3 Reforms Aim to Reduce Administrative Burden of Value-Based Care

October 11, 2019

Medical groups offer new ways to help better streamline the model.

As the industry transitions from the fee-for-service model to value-based care, many providers are finding themselves struggling to straddle the divide. The shift away from volume has created many new administrative burdens that are handicapping providers’ ability to focus on patient care.

In an effort to alleviate these significant provider burdens, CMS recently sent out a request for information to various organizations-including the American Medical Group Association (AMGA) and Medical Group Management Association (MGMA)-on how they can better streamline the process.

AMGA proposed several reforms, saying in a statement that “[We have] recommended that [CMS] reform a number of regulations and policies to ensure they support providers’ ability to deliver care in value-based model … [including] detailed policy recommendations designed to reduce Medicare programs’ regulatory complexity so our member providers are better able to focus on providing the best possible patient care.”

The recommendations from the AMGA and MGMA include:

1. Synchronize rules and regulations across programs.

Differing rules and regulations across risk-based and non-risk models create extra complications for providers. Within the Medicare Shared Savings Program (MSSP) the rules currently governing the accountable care organizations (ACOs) shift based on the ACO’s accepted amount of financial risk. Waivers are restricted based on this level of risk.

However, the AMGA believes this is counterproductive and should change, and that even non-risk based ACOs should be allowed to deliver coordinated care using the appropriate waivers. The organization stated in their comment letter that “providers that participate in these value-based arrangements should enjoy a consistent regulatory framework and have access to the tools that support their ability to deliver the highest quality care to their patients. The only meaningful difference among the levels of the MSSP’s glide path should be the level of financial risk an ACO faces as it progresses.”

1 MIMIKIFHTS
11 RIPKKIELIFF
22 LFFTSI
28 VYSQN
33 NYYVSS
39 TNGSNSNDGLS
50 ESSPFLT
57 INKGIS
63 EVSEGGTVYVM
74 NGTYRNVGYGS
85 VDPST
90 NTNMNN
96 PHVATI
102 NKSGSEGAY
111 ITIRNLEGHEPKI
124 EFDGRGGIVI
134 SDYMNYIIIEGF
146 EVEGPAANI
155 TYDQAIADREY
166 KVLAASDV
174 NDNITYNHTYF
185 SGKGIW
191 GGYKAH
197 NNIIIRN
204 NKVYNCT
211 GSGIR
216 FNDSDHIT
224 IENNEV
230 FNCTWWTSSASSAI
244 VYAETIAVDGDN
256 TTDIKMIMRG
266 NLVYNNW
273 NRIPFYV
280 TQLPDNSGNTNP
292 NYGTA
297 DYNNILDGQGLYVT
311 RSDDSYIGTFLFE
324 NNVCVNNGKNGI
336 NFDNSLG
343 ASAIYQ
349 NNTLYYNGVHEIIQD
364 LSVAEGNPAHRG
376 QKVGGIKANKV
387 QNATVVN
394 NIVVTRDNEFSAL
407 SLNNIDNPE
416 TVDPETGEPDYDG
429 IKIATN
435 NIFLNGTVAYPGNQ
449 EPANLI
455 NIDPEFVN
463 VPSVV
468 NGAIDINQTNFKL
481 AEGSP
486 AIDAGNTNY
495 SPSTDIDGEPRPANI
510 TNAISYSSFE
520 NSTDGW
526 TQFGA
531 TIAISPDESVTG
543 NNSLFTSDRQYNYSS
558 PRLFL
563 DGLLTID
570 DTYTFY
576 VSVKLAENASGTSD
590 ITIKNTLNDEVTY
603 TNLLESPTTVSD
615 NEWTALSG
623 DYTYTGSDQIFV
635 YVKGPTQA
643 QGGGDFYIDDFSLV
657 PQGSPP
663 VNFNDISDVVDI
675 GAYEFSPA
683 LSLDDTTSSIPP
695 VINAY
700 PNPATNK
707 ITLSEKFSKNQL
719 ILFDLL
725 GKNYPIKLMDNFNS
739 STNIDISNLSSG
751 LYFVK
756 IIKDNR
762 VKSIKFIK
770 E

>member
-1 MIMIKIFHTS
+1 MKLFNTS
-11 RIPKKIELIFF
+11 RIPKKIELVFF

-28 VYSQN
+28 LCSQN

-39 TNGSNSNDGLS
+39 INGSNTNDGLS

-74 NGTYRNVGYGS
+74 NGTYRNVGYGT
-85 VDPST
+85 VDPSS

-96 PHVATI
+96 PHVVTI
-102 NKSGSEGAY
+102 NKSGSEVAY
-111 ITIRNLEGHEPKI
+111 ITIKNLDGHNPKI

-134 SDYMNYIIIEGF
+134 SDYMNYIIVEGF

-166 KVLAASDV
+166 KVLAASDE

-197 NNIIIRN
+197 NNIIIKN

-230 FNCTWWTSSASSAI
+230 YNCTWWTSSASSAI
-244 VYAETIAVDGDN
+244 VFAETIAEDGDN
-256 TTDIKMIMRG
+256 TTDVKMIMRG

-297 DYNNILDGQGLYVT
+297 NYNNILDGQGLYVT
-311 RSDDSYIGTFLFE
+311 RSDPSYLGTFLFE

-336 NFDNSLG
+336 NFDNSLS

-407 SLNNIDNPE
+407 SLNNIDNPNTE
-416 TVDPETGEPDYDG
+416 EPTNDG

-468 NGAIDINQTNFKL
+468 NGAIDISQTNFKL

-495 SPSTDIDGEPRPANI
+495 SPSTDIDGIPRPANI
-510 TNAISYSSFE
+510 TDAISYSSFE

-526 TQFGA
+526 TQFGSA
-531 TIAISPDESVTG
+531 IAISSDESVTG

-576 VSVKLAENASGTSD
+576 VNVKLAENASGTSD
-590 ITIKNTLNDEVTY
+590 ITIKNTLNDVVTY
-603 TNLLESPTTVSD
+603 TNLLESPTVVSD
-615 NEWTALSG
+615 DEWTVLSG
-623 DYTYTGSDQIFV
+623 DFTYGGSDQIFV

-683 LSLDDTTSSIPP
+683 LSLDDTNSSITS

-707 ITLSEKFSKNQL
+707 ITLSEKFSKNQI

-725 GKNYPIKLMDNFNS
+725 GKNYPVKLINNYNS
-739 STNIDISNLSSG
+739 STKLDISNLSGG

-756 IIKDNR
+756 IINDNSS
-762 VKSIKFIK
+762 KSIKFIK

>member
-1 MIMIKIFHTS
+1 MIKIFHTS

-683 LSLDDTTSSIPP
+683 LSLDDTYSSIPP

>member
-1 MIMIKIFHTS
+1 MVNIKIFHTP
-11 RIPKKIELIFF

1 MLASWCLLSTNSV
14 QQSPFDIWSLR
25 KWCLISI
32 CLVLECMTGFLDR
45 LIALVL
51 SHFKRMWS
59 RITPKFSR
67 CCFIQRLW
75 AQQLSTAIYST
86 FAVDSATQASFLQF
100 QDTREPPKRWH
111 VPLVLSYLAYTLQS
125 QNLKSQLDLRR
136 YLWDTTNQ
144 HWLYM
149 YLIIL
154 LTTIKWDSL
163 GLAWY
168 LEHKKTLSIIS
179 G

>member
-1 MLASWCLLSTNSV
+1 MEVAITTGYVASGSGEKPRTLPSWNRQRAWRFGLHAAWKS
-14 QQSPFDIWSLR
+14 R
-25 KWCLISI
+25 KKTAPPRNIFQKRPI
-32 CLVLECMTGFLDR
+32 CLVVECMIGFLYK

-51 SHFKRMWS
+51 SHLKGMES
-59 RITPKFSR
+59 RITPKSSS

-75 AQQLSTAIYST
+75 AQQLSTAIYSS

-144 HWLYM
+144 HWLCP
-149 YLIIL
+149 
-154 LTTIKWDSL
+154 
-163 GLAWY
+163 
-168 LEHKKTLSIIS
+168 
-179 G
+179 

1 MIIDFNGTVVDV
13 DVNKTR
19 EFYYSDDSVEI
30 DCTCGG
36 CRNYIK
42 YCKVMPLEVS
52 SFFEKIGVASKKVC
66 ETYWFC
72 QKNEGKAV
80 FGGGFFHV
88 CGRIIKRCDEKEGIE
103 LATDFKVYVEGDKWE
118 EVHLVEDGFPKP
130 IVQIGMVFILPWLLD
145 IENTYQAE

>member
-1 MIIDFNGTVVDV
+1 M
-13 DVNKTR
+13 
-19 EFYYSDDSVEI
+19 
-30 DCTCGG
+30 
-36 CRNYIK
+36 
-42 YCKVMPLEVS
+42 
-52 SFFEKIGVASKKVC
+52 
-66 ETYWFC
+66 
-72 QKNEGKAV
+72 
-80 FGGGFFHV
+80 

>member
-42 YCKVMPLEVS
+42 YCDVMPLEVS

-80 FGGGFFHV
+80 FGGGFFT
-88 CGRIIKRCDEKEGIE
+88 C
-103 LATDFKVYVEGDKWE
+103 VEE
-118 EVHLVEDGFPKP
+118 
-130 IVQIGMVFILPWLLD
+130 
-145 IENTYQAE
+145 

AMGA also commented that the regulations developed in the fee-for-service model don’t account for the investment that providers must make to transition to value-based care and population health models. “Limiting waivers and beneficiary incentive opportunities to a subset of ACOs creates a situation to adjust how they deliver care with no benefit to patients,” the letter concludes.

2. Simplify quality measurement reporting.

An overly-complex system for quality reporting in value-based care models is a huge burden for providers, requiring excessive amounts of time and manpower, as well as complex IT infrastructures-which leads to increased costs. 

AMGA suggested CMS scale down the amount of quality measures for value-based care providers. “Using a standard set of value measures will help reduce the variation in the measures that are reported and help eliminate unnecessary confusion and administrative burdens,” AMGA wrote in their comment letter to CMS. AMGA suggested that CMS use a set of 14 process and outcomes quality measures approved in 2018 by the association’s Board of Directors.